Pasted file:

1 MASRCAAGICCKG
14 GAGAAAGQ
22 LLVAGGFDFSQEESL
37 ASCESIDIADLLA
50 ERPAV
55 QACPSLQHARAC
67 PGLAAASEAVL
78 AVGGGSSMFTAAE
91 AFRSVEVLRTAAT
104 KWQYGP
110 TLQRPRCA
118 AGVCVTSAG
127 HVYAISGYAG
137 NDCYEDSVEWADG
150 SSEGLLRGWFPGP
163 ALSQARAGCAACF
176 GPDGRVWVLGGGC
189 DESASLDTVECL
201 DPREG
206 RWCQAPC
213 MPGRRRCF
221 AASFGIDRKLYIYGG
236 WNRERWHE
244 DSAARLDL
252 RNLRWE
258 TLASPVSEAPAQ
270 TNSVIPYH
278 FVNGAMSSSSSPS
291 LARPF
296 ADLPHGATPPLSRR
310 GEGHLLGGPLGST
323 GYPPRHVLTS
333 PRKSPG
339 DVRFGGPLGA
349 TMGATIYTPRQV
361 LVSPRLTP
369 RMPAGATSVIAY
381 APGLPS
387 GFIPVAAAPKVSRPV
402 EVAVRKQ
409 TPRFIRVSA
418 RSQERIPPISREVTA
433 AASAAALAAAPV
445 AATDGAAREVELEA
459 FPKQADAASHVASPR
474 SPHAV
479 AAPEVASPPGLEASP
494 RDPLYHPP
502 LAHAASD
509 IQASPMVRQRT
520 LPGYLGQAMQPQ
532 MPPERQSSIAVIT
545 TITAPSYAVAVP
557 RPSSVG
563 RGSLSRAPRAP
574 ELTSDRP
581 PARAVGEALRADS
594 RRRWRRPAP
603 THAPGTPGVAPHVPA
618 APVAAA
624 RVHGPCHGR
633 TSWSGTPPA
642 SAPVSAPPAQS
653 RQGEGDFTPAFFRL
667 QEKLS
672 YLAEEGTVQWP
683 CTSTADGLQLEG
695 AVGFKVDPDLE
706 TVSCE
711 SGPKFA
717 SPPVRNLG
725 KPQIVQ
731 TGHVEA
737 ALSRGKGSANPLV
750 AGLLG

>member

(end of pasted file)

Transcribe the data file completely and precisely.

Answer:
1 MASRCAAGICCKG
14 GAGAAAGQ
22 LLVAGGFDFSQEESL
37 ASCESIDIADLLA
50 ERPAV
55 QACPSLQHARAC
67 PGLAAASEAVL
78 AVGGGSSMFTAAE
91 AFRSVEVLRTAAT
104 KWQYGP
110 TLQRPRCA
118 AGVCVTSAG
127 HVYAISGYAG
137 NDCYEDSVEWADG
150 SSEGLLRGWFPGP
163 ALSQARAGCAACF
176 GPDGRVWVLGGGC
189 DESASLDTVECL
201 DPREG
206 RWCQAPC
213 MPGRRRCF
221 AASFGIDRKLYIYGG
236 WNRERWHE
244 DSAARLDL
252 RNLRWE
258 TLASPVSEAPAQ
270 TNSVIPYH
278 FVNGAMSSSSSPS
291 LARPF
296 ADLPHGATPPLSRR
310 GEGHLLGGPLGST
323 GYPPRHVLTS
333 PRKSPG
339 DVRFGGPLGA
349 TMGATIYTPRQV
361 LVSPRLTP
369 RMPAGATSVIAY
381 APGLPS
387 GFIPVAAAPKVSRPV
402 EVAVRKQ
409 TPRFIRVSA
418 RSQERIPPISREVTA
433 AASAAALAAAPV
445 AATDGAAREVELEA
459 FPKQADAASHVASPR
474 SPHAV
479 AAPEVASPPGLEASP
494 RDPLYHPP
502 LAHAASD
509 IQASPMVRQRT
520 LPGYLGQAMQPQ
532 MPPERQSSIAVIT
545 TITAPSYAVAVP
557 RPSSVG
563 RGSLSRAPRAP
574 ELTSDRP
581 PARAVGEALRADS
594 RRRWRRPAP
603 THAPGTPGVAPHVPA
618 APVAAA
624 RVHGPCHGR
633 TSWSGTPPA
642 SAPVSAPPAQS
653 RQGEGDFTPAFFRL
667 QEKLS
672 YLAEEGTVQWP
683 CTSTADGLQLEG
695 AVGFKVDPDLE
706 TVSCE
711 SGPKFA
717 SPPVRNLG
725 KPQIVQ
731 TGHVEA
737 ALSRGKGSANPLV
750 AGLLG

>member